if s[-1:] != "\n":
                s = s + "\n"
            s = s + self.formatStack(record.stack_info)
        return s

class _QueueHandlerExc(QueueHandler):
    def prepare(self, record):
        # bpo-35726: make copy of record to avoid affecting other handlers in the chain.
        record = copy.copy(record)
        # Get a formatter. It must support the with_exc and with_stack args to f.format
        if self.formatter is None:
            f = _OptionalExcFormatter()
            f = self.formatter
        # Merge args into message and strip them as they may not be pickleable
        msg = f.format(record, with_exc=False, with_stack=False)
        record.message = msg
        record.msg = msg
        record.args = None
        # Convert exc_info into exc_text and strip it as it may not be pickleable
        if record.exc_info is not None:
            record.exc_text = f.formatException(record.exc_info)
        record.exc_info = None
        return record

 - The record feels "less mangled"
 - It does not require another formatter to have already populated exc_text, and allows the use of a specific formatter to do so.
 - Having the message and exc_text separate seems logical, and allows downstream handlers/formatters to treat them differently.
 - logging.Formatter can get the changes above in a back-compatible way
 - exc_text now contains the stack trace as well as the usual exc_info, which is a little odd, but it still seems to be a better place for it than the message.
 - If QueueHandler gets the changes above, it will break code where QueueHandler is used with a custom Formatter which overrides Formatter.format. This is probably not OK. 

I think the changes to logging.Formatter might also be useful elsewhere, as it would enable you to do:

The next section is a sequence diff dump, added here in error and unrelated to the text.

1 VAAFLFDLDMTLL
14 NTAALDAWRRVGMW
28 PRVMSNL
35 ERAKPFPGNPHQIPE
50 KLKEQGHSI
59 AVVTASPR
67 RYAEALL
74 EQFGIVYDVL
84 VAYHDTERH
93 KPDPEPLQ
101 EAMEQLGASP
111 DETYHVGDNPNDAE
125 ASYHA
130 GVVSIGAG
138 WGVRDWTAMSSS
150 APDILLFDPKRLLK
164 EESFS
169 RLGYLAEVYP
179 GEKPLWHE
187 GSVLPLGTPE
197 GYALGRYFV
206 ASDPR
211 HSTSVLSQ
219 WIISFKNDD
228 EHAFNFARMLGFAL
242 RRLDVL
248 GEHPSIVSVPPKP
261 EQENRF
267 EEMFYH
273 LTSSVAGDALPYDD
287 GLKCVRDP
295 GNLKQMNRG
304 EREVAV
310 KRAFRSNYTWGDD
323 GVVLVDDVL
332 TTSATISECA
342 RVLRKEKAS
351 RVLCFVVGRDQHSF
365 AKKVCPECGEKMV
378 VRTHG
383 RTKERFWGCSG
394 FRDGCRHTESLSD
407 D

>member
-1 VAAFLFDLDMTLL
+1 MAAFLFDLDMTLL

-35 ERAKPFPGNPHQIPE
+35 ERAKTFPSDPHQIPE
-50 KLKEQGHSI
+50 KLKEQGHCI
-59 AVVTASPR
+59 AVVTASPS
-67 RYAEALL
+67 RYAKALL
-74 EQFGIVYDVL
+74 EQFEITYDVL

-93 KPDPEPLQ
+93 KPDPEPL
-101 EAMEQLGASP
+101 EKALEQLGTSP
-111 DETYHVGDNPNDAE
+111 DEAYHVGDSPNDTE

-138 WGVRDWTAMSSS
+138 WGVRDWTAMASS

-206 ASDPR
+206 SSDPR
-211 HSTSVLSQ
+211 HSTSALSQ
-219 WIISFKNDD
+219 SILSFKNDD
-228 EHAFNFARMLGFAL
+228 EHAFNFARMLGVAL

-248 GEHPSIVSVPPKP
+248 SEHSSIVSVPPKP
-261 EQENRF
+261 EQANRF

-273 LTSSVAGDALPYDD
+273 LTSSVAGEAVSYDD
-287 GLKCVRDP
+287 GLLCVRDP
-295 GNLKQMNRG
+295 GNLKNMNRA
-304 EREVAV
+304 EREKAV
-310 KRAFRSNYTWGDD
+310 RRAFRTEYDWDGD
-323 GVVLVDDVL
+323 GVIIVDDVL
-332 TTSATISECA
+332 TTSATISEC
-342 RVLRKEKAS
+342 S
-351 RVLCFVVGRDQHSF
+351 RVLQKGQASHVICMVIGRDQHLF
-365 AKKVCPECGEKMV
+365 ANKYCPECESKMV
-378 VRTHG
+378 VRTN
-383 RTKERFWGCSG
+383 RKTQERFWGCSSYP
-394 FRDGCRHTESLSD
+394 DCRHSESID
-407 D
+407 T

class _NoStackFormatter(logging.Formatter):
    def format(self, record):
        return super().format(record, with_exc=True, with_stack=False)
to have a formatter which omits stack traces.
msg406285 - (view) Author: Jack_B (Jack_B) Date: 2021-11-13 16:09
Whoops! I've been a bit inconsistent between the code and my pros and cons about whether exc_text gets record.stack_info as well as record.exc_info. But either option is possible.  As an aside, I'm not sure why stack info is not cached in e.g. record.stack_text for the same reasons that exc_text is cached.
msg406286 - (view) Author: Jack_B (Jack_B) Date: 2021-11-13 16:24
OK, I had a misunderstanding about what record.stack_info was. I see it is a string, so doesn't need to be stripped. Ignore my first con and the previous message.  Sorry for the noise.
Date User Action Args
2022-04-11 14:59:48adminsetgithub: 89087
2021-11-13 16:24:58Jack_Bsetmessages: + msg406286
2021-11-13 16:09:32Jack_Bsetmessages: + msg406285
2021-11-13 15:51:11Jack_Bsetnosy: + Jack_B
messages: + msg406283
2021-08-17 07:23:53vinay.sajipsetmessages: + msg399716
2021-08-16 20:34:10Miksussetmessages: + msg399679
2021-08-16 19:39:47vinay.sajipsetmessages: + msg399674
2021-08-16 17:06:33zach.waresetnosy: + vinay.sajip, zach.ware

versions: - Python 3.6, Python 3.7, Python 3.8
2021-08-16 10:19:15Miksussetmessages: + msg399643
2021-08-16 10:11:14Miksuscreate